Nationwide Ins. says: No Fracking Insurance Coverage
From the Times Union, 7/12/2012:
Insurer: No shale gas coverage
Nationwide says policies exclude hydrofracking
By Brian Nearing – Times Union
Published 10:15 p.m., Thursday, July 12, 2012
ALBANY — One of the nation’s largest insurance companies has decided it is too risky to provide coverage on land, property or equipment involved in natural gas hydrofracking.
Nationwide Mutual Insurance Co. released a statement Thursday that said none of its personal or commercial insurance policies were “designed to provide coverage for any fracking-related risks. … We do not have a comfort level with the unique risks associated with the fracking process to provide coverage at a reasonable price.”
Nationwide’s statement continued, “Risks like flooding and mining or drilling are not part of our contracts, and the customer should seek out an insurer that handles these customized types of insurance.”
The company did not respond to follow-up questions or indicate whether it had informed its customers in New York of its stance.
It was not clear how many customers Nationwide has in New York who might be affected by the company’s decision. Attempts to obtain that information from Nationwide and the state Insurance Department were not successful.
Requests for comment to the Independent Oil and Gas Association of New York, an industry group that represents the drilling industry, were not returned.
Opponents who don’t want the state opened up to hydrofracking said the unwillingness of a major insurance company to take on the risk of potential damage from hydrofracking shows that concerns over pollution of water and air are real and substantial.
The state Department of Environmental Conservation is weighing proposed rules that would allow hydrofracking to begin in the Marcellus Shale, a gas-rich underground formation that runs through the southern part of the state from Buffalo, through the Southern Tier and Finger Lakes and into the western Catskills.
That review has been a three-year process that has become politically contentious, as opponents have grown increasingly organized in a bid to block the technique, which is already in use in Pennsylvania and other states. Some local governments have passed measure banning fracking within their boundaries.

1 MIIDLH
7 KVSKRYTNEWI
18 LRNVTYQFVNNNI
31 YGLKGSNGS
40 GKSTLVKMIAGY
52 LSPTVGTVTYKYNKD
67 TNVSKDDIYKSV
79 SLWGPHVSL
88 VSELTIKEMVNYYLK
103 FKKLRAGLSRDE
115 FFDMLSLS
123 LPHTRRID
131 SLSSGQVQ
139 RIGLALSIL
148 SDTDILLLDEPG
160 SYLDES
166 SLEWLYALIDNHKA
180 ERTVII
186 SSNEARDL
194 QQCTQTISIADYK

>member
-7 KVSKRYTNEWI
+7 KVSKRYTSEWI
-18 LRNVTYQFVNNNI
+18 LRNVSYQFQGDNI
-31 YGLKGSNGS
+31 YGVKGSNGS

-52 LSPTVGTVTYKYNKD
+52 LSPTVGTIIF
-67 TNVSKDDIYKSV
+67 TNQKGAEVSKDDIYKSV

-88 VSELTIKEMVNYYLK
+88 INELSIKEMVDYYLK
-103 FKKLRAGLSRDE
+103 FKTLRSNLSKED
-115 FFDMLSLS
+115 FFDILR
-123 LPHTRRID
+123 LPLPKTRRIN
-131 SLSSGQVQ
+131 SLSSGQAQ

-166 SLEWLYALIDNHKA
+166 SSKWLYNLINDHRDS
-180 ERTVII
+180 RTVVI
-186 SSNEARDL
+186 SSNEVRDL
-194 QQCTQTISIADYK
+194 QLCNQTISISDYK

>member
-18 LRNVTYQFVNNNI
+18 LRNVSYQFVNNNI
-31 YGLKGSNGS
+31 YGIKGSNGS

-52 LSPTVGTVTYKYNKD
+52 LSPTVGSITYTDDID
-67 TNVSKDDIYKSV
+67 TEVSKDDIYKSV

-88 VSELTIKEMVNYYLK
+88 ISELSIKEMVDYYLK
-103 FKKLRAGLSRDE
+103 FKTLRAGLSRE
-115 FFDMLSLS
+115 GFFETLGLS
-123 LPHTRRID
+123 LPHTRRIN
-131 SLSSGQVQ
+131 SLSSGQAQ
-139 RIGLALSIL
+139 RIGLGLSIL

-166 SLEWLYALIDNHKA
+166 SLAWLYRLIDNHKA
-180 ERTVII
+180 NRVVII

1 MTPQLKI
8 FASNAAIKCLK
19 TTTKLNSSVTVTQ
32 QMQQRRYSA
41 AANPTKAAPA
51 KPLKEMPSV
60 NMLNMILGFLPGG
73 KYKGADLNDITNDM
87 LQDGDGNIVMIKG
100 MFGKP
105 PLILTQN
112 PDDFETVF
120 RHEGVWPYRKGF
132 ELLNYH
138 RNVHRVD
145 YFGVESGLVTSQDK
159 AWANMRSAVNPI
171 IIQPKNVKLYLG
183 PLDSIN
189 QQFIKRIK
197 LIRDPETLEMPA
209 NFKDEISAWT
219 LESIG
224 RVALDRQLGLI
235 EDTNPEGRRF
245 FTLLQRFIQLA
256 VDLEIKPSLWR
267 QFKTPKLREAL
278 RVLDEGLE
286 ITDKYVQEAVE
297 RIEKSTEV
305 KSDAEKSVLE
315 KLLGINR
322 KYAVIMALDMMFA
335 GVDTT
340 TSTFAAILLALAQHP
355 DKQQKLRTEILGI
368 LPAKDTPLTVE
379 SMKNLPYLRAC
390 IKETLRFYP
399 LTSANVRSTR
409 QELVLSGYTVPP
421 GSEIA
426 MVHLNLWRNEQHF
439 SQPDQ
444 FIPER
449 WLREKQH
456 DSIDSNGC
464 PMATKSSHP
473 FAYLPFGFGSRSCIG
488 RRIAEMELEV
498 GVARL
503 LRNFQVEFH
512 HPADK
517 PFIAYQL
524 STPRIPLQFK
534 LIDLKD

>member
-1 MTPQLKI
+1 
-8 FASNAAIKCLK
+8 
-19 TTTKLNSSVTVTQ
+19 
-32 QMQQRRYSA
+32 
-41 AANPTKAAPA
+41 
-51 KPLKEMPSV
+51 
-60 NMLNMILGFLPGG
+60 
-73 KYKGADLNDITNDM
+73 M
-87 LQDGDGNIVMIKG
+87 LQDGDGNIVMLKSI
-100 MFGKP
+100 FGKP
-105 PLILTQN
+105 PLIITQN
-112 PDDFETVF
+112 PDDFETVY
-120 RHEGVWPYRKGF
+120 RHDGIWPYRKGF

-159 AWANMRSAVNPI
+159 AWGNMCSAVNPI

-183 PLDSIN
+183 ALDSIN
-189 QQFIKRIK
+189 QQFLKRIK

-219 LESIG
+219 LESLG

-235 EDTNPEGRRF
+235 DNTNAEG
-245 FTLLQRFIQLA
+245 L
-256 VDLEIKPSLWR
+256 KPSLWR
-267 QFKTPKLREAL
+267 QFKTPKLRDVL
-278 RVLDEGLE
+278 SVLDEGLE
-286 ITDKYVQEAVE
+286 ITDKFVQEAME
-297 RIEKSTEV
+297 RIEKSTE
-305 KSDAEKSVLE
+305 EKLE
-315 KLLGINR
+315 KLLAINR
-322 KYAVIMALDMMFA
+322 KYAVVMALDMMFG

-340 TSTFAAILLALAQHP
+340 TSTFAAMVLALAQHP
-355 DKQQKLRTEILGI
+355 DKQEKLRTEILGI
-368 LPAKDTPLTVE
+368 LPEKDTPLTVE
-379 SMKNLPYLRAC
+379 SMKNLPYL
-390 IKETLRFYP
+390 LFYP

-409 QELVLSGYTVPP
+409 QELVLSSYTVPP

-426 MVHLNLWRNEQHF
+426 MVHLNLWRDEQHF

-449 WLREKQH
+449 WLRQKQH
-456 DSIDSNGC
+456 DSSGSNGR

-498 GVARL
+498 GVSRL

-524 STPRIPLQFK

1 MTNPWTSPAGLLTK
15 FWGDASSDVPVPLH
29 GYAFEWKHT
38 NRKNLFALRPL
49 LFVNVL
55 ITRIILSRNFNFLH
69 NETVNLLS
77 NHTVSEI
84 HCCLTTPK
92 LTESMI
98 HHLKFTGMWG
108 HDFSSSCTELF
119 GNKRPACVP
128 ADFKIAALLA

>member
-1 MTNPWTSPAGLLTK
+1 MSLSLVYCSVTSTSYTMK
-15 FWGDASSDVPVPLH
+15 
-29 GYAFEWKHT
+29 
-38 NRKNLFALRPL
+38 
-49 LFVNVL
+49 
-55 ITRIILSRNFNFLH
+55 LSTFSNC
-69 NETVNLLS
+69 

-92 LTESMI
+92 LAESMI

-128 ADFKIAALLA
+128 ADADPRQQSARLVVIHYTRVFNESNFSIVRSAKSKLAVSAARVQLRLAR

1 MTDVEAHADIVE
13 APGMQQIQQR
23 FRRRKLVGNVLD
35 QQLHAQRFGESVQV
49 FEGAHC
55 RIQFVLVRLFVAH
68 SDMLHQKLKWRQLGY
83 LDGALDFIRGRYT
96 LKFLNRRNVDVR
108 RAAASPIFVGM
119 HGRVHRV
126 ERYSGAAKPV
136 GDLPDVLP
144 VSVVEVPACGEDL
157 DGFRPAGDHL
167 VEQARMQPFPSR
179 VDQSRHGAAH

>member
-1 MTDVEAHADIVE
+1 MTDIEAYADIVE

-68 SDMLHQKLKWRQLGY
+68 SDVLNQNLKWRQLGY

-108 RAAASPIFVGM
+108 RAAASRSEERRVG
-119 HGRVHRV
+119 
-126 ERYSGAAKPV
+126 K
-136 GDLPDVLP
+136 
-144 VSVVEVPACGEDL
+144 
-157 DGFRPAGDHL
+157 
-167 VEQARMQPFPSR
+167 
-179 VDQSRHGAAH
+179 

Hydrofracking relies on a high-pressure mix of chemicals, some toxic, combined with sand and water pumped deep underground to break up rocks containing trapped bubbles of natural gas that rise up the drilling well to the surface.
Opponents claim that the practice can pollute water and air, while the industry insists the practice is safe.
“First mortgage companies decided not to offer mortgages to people who had fracking leases. Now it’s insurance companies,” said Dan Cantor, executive director of the Working Families Party, on behalf of New Yorkers Against Fracking, a coalition of environmental and community groups that don’t want the state to approve drilling.
Sue Rapp, co-founder of Vestal Residents for Safe Energy, a Southern Tier anti-fracking group, said it was “terrifying that insurance companies have decided that fracking is too dangerous to insure, while our government is poised to let it go forward. Clearly insurance companies assume the risk of accidents is great enough that they will lose money, which means that our lives and livelihoods are in danger.”
While DEC is still weighing a proposed roadmap known as a generic draft environmental impact statement, and regulations that would allow the start of hydrofracking, published reports last month indicated Gov. Andrew Cuomo was considering a plan to allow limiting hydrofracking in portions of some Southern Tier counties where local political and community support was strongest.
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